Throughout the month of February, we’re telling the story of the 21 teenagers who were murdered in 2023. Our campaign, The 21, seeks to remember every victim as a young person with a family and their whole life ahead of them. We want to change the culture of kids carrying knives and becoming involved in violence.

In 2023, 21 teenagers in London were killed as a result of violent crime - with Harry Pitman's death marking the last as he was fatally stabbed 20 minutes before midnight on New Year's Eve.

As part of our campaign, Newsquest London wanted to speak with Sadiq Khan to find out about his current and future plans to tackle violent crime among youths in London.

News Shopper contacted the Mayor’s office to invite Sadiq Khan for an interview, however the invitation was declined, and a written statement provided instead.

We asked a series of questions relating to funding, public spending and what the Mayor was doing to help schools and communities combat violent crime. 

In his statement, the Mayor acknowledged the “devastation” caused by knife crime and the profound impact it had on local communities.

He acknowledged that “every death is a tragedy” and that “one life lost to violent crime will always be one too many.”

The Mayor also wrote of falling homicide rates in London, saying the number of youth homicides killed with knives in London had fallen since 2016.

In the year to March 2023, the Metropolitan Police recorded 12,755 knife related incidents, which accounted for 12 per cent of the national total.

Going forward into 2024, Sadiq Khan outlined plans to tackle knife crime in London by expanding neighbourhood policing and funding 500 additional Community Support Officers to be placed across London.

The Mayor has also outlined additional plans to tackle knife crime extending into London schools.

On October 13, 2023 the Mayor wrote to headteachers of secondary schools across London, following the deaths of teenagers Elianne Andam in Croydon and Taye Faik in Edmonton, outlining resources and available funding to help prevent knife crime.

Currently schools in London are able to request visits from police officers to deliver knife crime prevention talks along with education toolkits.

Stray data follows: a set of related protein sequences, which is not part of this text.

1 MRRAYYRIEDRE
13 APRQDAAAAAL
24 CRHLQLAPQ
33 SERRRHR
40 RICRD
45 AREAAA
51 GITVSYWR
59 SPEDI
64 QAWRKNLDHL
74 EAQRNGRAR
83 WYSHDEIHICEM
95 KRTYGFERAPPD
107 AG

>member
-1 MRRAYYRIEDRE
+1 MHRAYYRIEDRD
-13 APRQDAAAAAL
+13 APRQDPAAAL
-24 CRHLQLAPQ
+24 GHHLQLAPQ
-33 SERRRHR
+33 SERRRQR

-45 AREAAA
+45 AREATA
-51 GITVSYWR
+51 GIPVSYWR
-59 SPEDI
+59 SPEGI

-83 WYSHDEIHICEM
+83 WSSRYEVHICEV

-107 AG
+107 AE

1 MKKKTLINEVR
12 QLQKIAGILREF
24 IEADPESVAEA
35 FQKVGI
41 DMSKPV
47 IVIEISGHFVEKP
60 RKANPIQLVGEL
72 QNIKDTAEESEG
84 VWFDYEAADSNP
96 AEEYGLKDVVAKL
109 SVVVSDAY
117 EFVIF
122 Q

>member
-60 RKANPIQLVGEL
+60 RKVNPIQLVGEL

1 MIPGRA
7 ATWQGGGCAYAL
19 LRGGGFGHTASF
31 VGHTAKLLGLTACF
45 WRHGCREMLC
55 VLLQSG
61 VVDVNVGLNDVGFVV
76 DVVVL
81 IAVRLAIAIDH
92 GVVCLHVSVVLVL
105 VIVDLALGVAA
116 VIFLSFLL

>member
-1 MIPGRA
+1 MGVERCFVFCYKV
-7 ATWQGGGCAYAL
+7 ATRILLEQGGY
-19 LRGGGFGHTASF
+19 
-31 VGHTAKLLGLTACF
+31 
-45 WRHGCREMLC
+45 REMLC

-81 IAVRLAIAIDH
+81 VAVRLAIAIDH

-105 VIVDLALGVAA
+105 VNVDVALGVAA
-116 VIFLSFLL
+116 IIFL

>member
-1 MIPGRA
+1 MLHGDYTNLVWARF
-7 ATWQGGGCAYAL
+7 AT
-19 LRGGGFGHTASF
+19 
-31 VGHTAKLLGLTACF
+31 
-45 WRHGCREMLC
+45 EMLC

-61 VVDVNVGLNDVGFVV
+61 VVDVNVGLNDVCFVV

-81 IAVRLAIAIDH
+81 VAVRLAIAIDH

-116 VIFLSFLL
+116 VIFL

Schools are also able to apply for grants of up to £5,000 in funding from the Violence Reductions Unit (VRU) towards prevention measures such as CCTV equipment and outreach youth work.

The Mayor has also pledged £10 million funding into providing 100,000 young people in London with a mentor by the end of 2024.

This builds on £24 million of mentoring support previously pledged to help young people in need and is part of £34 million funding in support from City Hall.

The initiative aims to provide one-to-one support for disadvantaged young people in London between the ages of 10-24.

The Mayor also pledged to “continue to put pressure on the Government” to work towards reducing violent crime rates on a national level, that he said was “clearly a national problem” that required funding and action on a larger scale.

In a statement, Sadiq Khan said: “It’s clear that violent crime remains far too high and there’s much more to do.”

The Mayor of London, Sadiq Khan, said: “I’m devastated for the families and friends of those who have lost their lives to violence.

“As both an MP and Mayor, I've met with many bereaved families and communities and have seen first-hand the profound and long-lasting impact of violent crime.

“Every death is a tragedy and it strengthens my determination to continue leading from the front to build a safer London for everyone. 

“Due to massive Government cuts to policing and youth services, there has been a nationwide increase in violent crime over the last ten years, but thanks to record investment in the police from City Hall and the hard work of London’s Violence Reduction Unit (VRU), the first in the country, the number of homicides in London fell last year to its lowest since 2014.

“Homicides, gun crime and the number of young people being injured with knives have all fallen in London since 2016. 

“But it’s clear that violent crime remains far too high and there’s much more to do.

“One life lost to violent crime will always be one too many and I’m determined to continue making progress by being both tough on crime and tough on the complex causes of crime.

“I will also continue to put pressure on the Government to play it’s part in reducing violent crime, which is clearly a national problem that requires action and investment on a national scale on the police and criminal justice system as well as helping to address the underlying causes – like poverty, inequality, social alienation and a lack of opportunities.”